Yesterday was a big day for Horseracing Wrongs and the horses we are so diligently working to liberate. We sponsored protests at Laurel Park in Maryland, Gulfstream Park in Florida, and held a march/vigil for the fallen in California. Thank you to all who came out, especially to the lead organizers: Brando Lee and Jennifer Sully at Laurel, Holly Wilson at Gulfstream, and Heather Wilson and Amanda Lundberg in Pasadena.










The Baltimore Sun (Maryland)
New Times (Florida)
Getty Images (California)

An email attached to a recent donation:

“Thank you for your incredible work. I used to bet on horses (haven’t in 30 years) but I do feel a need to make my amends to these wonderful animals. I bet on a horse named Tarport Hap and Tarport had a heart attack and died on the first turn. All I cared about was the money I lost. No conscience, no pity for him. I am grateful to people like you who allow me to give back. I love horses and all animals. I am telling guys in my Gamblers Anonymous room about your organization. Thank you!”

Mike Kramer
New York

Thank you, Mike. Stories like yours help us to press on.

On his HorseRaceInsider site, John Pricci recently shared an email he received from a racing-related friend in Saratoga Springs, home, of course, to Saratoga Race Course:

“Horses are dying. We all should be uncomfortable about that. Thoroughbred racing is worth saving and the game that you and I grew up loving was noble. But if we don’t face this thing down… So far, those I have talked to seem not to be willing to face this.

“This past Derby Day, approximately 50 protestors [that was Horseracing Wrongs, by the way] were on hand at the Oklahoma Training Track, just down from the East Avenue entrance. They later moved to the front of the National Museum of Racing. The number of protesters at the gate, and at the Museum, grows annually.

“I have been struck in recent months about when I am stopped by someone when it comes to racing and this issue. It is in church, the supermarket check-out line, or the deli newsroom where I get my papers each morning. My spouse is president of a charity at a Roman Catholic Church and is the youngest member of this organization of caring older people. After two recent monthly meetings the question asked of me was ‘what about those horse deaths at Saratoga [this year]?’ These people barely know where Saratoga Race Course is located. Okay? But they are getting the message and forming an opinion.

“This game has got to step back and take a deep breath and make some truly hard decisions about where it wants to go. Because if government makes that decision as a result of popular pressure [animal abuse is an automatic vote-getter], it is not going to be pretty.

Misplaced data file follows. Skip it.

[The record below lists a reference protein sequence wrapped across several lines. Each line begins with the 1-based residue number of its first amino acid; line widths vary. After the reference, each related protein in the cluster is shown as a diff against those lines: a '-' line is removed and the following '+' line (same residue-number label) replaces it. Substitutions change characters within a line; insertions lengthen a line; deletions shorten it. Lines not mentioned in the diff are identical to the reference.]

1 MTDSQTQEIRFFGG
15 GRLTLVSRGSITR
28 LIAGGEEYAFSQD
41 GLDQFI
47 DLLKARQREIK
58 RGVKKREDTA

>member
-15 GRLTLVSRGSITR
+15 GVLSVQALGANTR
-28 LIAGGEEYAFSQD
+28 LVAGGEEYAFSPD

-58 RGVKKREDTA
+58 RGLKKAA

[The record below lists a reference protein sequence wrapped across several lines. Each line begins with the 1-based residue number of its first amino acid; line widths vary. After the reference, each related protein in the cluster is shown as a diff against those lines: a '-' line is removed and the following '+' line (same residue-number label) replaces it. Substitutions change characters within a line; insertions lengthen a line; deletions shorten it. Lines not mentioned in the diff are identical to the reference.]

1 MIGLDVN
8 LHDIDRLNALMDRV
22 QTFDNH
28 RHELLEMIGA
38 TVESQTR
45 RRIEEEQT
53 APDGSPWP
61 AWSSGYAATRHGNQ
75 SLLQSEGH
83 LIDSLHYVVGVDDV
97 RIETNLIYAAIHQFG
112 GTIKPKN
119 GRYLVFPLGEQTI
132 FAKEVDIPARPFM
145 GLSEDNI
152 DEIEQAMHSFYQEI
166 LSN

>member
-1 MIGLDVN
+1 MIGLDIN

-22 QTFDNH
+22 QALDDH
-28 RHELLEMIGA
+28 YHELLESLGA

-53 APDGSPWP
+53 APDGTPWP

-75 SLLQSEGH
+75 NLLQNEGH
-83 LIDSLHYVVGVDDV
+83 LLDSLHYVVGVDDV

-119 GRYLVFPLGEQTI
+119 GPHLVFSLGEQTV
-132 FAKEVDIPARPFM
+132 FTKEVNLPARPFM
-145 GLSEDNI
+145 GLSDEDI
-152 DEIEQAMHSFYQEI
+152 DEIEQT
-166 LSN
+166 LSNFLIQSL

“Hallowed Saratoga is NOT immune to this and most of our civic leaders don’t get that. For a far less harmful situation than horse deaths — opposition to gambling — New York outlawed thoroughbred racing in 1911 and 1912.

“I truly love [the game] and have first-hand knowledge of what it can be. I honestly think we are in crisis and are unwilling to confront that. I hope I am wrong.”

Pricci concludes: “Can stakeholders doubt there’s a crisis when residents of the town that is home to one of ‘America’s Top 10 Sporting Venues – where horse racing has been part of the fabric for over a century and a half – begins to question why so many horses are dying?”

Running scared – even in sacred Saratoga. Which brings to mind one of my favorite historical lines. It comes from an ever-so-brief note from President Lincoln to General Grant in the waning days of the Civil War: “General Sheridan says ‘If the thing is pressed I think that Lee will surrender.’ Let the thing be pressed.”

Indeed, activists and all caring people nationwide, let the thing be pressed.

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Get Involved – Protests and Events

As I recently wrote, there is no better catalyst for moral progress than protest. And while we are understandably proud of the big numbers we’ve been able to mobilize at Santa Anita, Saratoga, and Belmont, make no mistake even a handful of people standing strong and resolute for the horses is a powerful statement – and makes a difference. Today, I’d like to express my deep gratitude to Animal Rights Rochester for carrying our banner at Finger Lakes Racetrack in western NY, and for letting that track and the surrounding community know that animal abuse/killing for lousy $2 bets will no longer be abided in 21st Century America. Thank you.